Isha’s commitment led to her spending months with them and their families. She centres their story, their voices, and their strength. Throughout the book, Isha highlights the importance of investing in girls’ education and power, pointing to her own mother as an example of what women can accomplish.

It's a project that resonates with me and our work deeply, and I am sure it'll speak to you as well.

This next book, Under the Udala Trees, is a recommendation from my team. Also set in Nigeria, inspired by its folktales and war, this is a fictional story that takes place years before the stories in Beneath the Tamarind Tree. It's one of a girl coming of age as her nation fights for independence. The author, Chinelo Okparanta, didn't live through the war herself, but her mother survived it. Tragically, her father did not. Her life, though, has clearly been shaped by her connection to Nigeria and conflict. This is a story that says what so many women survivors of war have told me, too: that life continues even as war wages on. People grow up and fall in love, they continue learning, get married, have children. Something like normal life goes on.  

And lastly (but certainly not least!), I have to recommend Dancing in the Mosque: An Afghan Mother’s Letter to her Son. This book is a call to action to advocate for a peaceful and equitable Afghanistan. It begs for an Afghanistan that recognises the inherent value of women – and we know how desperately needed that change is. It is both tender and enraging and overflowing with true stories of extraordinary women and allies who are striving to change the course of their nation. I had the immense honour of speaking to Dr Quaderi about her book and about her experiences growing up under the Russian occupation in Afghanistan and fighting for women's rights. We spoke at an event for our incredible Power Up Club members, and it was just so moving. Women for Women International has been working in Afghanistan since 2002 and we've continued since the fall of Kabul in August 2021. We are committed to serving Afghan women and to raising their voices, and this is a book that really shines a light on how critical support and advocacy for Afghan women are today.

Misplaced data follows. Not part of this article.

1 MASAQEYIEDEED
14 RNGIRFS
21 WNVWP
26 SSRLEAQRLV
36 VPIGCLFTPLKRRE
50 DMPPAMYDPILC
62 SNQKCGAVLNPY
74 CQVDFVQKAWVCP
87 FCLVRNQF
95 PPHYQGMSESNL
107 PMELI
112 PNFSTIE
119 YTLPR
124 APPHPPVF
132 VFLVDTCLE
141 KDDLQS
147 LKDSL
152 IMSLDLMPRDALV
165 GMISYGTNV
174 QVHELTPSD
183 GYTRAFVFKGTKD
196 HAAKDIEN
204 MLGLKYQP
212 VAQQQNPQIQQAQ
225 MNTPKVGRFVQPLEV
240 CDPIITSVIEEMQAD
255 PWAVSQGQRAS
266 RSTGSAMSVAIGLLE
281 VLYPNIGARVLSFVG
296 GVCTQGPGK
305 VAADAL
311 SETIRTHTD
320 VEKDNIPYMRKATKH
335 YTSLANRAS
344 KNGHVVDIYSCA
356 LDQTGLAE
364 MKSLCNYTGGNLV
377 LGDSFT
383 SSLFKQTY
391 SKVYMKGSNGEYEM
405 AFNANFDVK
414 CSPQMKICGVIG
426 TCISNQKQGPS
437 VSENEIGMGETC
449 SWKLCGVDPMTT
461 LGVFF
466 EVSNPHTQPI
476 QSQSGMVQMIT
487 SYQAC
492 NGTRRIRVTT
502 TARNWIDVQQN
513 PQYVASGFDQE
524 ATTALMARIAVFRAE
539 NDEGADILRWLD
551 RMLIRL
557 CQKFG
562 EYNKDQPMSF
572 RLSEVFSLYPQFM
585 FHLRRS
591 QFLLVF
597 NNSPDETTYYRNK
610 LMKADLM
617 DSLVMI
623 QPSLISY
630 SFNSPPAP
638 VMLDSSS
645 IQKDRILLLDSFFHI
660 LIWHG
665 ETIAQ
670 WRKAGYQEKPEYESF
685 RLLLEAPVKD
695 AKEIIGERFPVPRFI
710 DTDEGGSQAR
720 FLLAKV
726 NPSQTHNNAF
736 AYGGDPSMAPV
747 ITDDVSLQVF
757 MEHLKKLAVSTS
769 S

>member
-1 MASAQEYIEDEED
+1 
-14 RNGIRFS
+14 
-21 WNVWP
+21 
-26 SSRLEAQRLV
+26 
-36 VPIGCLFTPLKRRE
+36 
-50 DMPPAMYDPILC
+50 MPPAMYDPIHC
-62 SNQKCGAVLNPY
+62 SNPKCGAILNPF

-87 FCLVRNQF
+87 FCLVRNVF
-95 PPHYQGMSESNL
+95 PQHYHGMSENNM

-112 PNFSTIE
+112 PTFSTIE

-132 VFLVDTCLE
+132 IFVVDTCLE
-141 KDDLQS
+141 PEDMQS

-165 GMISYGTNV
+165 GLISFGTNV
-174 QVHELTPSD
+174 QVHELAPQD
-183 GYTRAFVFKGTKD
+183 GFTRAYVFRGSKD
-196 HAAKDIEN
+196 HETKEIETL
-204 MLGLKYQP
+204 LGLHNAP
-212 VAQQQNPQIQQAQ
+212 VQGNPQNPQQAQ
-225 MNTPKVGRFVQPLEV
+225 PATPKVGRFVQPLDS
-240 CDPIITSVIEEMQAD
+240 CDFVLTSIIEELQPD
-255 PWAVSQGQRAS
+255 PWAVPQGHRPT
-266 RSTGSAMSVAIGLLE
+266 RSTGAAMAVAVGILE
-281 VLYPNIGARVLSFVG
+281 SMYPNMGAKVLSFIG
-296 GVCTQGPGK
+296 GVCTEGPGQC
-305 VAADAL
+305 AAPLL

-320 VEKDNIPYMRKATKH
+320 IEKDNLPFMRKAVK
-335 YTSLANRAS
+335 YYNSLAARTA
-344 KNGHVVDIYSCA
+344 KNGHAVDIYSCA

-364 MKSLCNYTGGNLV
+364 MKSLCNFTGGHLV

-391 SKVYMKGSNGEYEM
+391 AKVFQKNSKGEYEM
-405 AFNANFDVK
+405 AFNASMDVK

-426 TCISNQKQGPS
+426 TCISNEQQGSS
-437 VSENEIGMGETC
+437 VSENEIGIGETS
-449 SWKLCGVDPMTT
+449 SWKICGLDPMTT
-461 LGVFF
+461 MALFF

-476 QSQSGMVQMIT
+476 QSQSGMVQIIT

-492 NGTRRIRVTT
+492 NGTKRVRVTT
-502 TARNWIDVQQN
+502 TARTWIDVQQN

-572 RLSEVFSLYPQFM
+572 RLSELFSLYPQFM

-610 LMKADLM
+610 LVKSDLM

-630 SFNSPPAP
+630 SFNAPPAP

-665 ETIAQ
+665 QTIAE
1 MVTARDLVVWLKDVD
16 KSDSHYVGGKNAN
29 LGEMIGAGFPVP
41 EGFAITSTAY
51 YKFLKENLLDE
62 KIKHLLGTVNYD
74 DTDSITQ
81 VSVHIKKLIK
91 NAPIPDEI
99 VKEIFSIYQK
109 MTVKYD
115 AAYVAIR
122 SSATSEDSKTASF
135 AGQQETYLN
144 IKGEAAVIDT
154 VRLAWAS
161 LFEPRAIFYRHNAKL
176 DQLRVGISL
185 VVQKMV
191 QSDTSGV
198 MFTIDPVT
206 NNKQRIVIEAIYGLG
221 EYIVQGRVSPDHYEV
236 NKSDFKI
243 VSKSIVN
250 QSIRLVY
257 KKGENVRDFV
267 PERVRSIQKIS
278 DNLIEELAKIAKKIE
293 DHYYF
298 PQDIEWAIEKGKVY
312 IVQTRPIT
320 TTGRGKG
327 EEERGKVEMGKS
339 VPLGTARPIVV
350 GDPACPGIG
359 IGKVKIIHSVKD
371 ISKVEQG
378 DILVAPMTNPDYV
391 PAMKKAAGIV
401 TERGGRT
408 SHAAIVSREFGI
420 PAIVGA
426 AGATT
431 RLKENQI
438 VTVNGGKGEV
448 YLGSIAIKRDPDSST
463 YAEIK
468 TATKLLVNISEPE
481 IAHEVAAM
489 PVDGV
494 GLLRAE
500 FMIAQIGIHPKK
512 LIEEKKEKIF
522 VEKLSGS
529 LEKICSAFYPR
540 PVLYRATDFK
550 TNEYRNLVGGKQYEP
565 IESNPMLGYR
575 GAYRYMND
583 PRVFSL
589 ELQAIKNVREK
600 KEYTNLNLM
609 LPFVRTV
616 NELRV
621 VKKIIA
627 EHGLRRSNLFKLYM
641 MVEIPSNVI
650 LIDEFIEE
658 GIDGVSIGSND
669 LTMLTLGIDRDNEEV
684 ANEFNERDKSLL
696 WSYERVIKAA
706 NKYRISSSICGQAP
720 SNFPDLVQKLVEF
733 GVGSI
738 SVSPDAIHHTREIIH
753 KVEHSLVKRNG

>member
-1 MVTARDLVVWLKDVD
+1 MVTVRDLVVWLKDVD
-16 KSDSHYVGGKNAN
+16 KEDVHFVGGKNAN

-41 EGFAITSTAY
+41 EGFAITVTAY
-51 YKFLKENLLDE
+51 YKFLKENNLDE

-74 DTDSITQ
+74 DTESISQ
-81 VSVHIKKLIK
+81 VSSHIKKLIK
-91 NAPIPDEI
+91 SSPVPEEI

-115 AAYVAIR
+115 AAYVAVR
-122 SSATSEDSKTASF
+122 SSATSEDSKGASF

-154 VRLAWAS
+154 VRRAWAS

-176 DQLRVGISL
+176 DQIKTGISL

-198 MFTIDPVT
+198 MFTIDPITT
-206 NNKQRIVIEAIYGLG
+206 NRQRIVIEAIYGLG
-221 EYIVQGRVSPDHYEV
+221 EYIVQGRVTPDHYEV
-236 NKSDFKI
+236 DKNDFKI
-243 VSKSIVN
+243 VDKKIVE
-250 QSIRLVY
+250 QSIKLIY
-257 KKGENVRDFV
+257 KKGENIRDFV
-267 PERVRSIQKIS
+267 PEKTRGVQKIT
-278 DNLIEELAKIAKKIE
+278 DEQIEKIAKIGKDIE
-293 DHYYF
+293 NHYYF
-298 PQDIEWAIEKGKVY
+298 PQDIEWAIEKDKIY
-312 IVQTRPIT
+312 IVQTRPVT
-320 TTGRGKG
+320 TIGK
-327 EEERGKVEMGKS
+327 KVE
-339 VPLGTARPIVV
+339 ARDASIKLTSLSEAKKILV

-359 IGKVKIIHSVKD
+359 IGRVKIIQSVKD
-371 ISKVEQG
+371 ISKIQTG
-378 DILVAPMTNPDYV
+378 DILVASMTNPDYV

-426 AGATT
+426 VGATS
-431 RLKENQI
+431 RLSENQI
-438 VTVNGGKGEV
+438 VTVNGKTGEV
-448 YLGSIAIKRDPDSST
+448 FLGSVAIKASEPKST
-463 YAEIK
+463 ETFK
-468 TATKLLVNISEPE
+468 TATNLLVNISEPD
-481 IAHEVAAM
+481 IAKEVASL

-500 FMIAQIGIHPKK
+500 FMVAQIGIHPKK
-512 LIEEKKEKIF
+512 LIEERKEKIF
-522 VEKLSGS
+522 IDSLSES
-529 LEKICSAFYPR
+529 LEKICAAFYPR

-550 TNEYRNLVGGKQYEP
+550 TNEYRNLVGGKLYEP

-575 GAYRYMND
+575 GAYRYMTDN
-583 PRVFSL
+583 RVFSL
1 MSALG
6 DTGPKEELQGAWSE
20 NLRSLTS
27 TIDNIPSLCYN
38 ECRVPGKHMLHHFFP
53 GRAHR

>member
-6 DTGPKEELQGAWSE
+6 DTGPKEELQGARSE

These books all span different times and regions of the world, but they share some common threads: women's power, resilience in the face of conflict and love and humanity as the antidotes to violence. Some of these stories are hard to read, but though many themes are dark and heavy, I hope you will feel uplifted by the sisterhood and determination to build a more equal, peaceful and prosperous world despite it all. I'd love to hear what you think of them too.


Buy your books via our Women for Women International storefront on Bookshop.org and we'll receive 10% commission of every sale in support of our work with women survivors of war, with a matching 10% going to independent bookshops - at no extra cost to you.

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Where we work


Learn more about the conflict-affected countries where we work around the world. Since our origins in Bosnia and Herzegovina, we have expanded and adapted our programmes to support 579,287 women living in some of the world’s most challenging environments.

In recent years, refugee literature has provided a way of educating the public about the truth behind the refugee experience. Women for Women International believes that knowledge is power, so check out our World Refugee Day Reading List to grow your awareness and understanding of the refugee experience for your own personal reading and to share with others.